The “hidden” man of British comedy is hidden no more. I was very happy to speak yesterday with Chris Morris — whose career I surveyed on this blog here — in conjunction with the NYC opening of his debut as a feature filmmaker, Four Lions.
Morris has spent a hell of a lot of his career as a radio and TV humorist decimating the interview process, so I wasn’t sure what to expect when I interviewed him about Four Lions and some of his past work. I found that he was more than willing to discuss the different facets of his career, but as notions of process and approach arose, he laughed or made jokes that appeared to sidestep my questions — but then wound up answering them in beautifully eloquent detail.
Four Lions follows a group of dimwitted Islamic terrorists in England as they plan an attack on a charity marathon in London. Morris has taken great care in other interviews to discuss the fact that while the film is entirely fictitious, it was inspired by numerous accounts he had researched of moronic — yet obviously lethal — terrorists. I discussed the film’s characters with him and its distinctly dark comic tone. He noted that it wasn’t his intention to make a dark comedy, but that “the real elements in the data that’s out there undermines the metallic, cast-iron image of these people.” The tone didn’t guide the creation of the jokes, therefore, but rather the subject itself dictated the humor.
As for the characters, the film’s protagonist Omar (Riz Ahmed) is a family man whom the audience can relate to on certain levels, while marveling at his wrong-headed and dangerous philosophy — this split in the character is best exemplified by the pleasant-seeming conversations he has with his wife and son about how he intends to die for the cause. His counterpart is Barry (Nigel Lindsay), a temperamental working-class Englishman who follows his own Al-Qaeda-inspired values without question.
“Omar does have a conscience, he believes in right and wrong, while Barry just believes in wrong,” says Morris. “We had a sequence that was cut, in which the characters were playing their subtext cards too openly. Omar tries to argue that sometimes to do the right thing you have to do the wrong thing…. Barry laughs at him because Omar is tangled up in a confused conscience. Barry is happily doing the wrong thing.”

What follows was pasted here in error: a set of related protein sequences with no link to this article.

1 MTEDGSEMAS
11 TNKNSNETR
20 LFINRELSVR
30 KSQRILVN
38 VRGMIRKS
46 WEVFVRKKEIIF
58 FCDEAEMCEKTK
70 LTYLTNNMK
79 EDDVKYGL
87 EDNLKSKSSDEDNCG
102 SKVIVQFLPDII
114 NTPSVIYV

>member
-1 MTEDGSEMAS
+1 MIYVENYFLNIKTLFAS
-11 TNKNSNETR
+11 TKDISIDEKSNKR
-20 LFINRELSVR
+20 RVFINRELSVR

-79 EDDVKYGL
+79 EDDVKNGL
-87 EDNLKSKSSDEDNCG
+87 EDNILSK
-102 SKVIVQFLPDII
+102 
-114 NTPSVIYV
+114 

I found that Barry relates to many of Morris’ past comic creations, in that he speaks nonsense with an absolute air of certainty.
Four Lions benefits from a documentary-like visual style that, at points, reports the truth of a situation, and in some others slightly misleads the viewer for comic purposes. Discussing the use of documentary techniques to study a terrorist cell in a fiction film, Morris says: “It’s a long-established technique from at least Battle of Algiers, and probably before…. It’s sometimes good if the camera is left on the table and forgotten. In that way, the camera’s not quite seeing everything it should. When we shot, I worked out the orthodox camera positions and then banned them, and then used what was left.” The result, he says, is that “it’s as if you’re never quite in the right place,” in order to bring the viewer into the action.
Like Morris’ TV series Brass Eye and Nathan Barley, the film also includes wonderfully ridiculous scenes where its characters interact with new media, including chat rooms, handicams, and cellphone SIM cards. Reflecting on the characters’ repeated attempts to make video manifestos, Morris remarks on a court transcript he read that included MI-5 surveillance on would-be terrorists who argued with each other about whether a video camera should be used to record images, and whether Bin Laden did it.
“So they’re taking elements of Islamic law, and there’s this sort of confused conversation” that winds up with the one gent deciding that Bin Laden must shoot his videos in a mirror, because that would be okay.” Morris adds that he wouldn’t be surprised to find a real-life cell that was making its own video documentary, “because that would excite them, allow them to say, ‘yeah, that’s how we are.’ Unfortunately, I suspect it would show all to clearly that’s how they are….”
Until that particular “idiots’ manifesto” comes out, we can make do with Four Lions, which has Morris again finding the humor in an extremely taboo topic.
As a bonus in this entry, I will note that I also discussed Morris’ past work with him. Segments from that part of the interview will appear in this blog and on the Funhouse TV show in the weeks to come. One of his most direct and enlightening answers came to my question about his radio “feedback reports” (man on the street interviews) which, of course, were later modified to include show-biz celebrities and politicians on Brass Eye. As is indicated by his answer here, Morris’ humor is indeed well thought-out but, most importantly, it’s very, very funny.